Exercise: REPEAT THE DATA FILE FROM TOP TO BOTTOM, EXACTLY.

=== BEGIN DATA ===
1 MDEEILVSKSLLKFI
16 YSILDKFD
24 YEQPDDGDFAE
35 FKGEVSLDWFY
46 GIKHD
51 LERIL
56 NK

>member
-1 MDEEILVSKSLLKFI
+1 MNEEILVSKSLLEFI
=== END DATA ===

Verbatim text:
1 MDEEILVSKSLLKFI
16 YSILDKFD
24 YEQPDDGDFAE
35 FKGEVSLDWFY
46 GIKHD
51 LERIL
56 NK

>member
-1 MDEEILVSKSLLKFI
+1 MNEEILVSKSLLEFI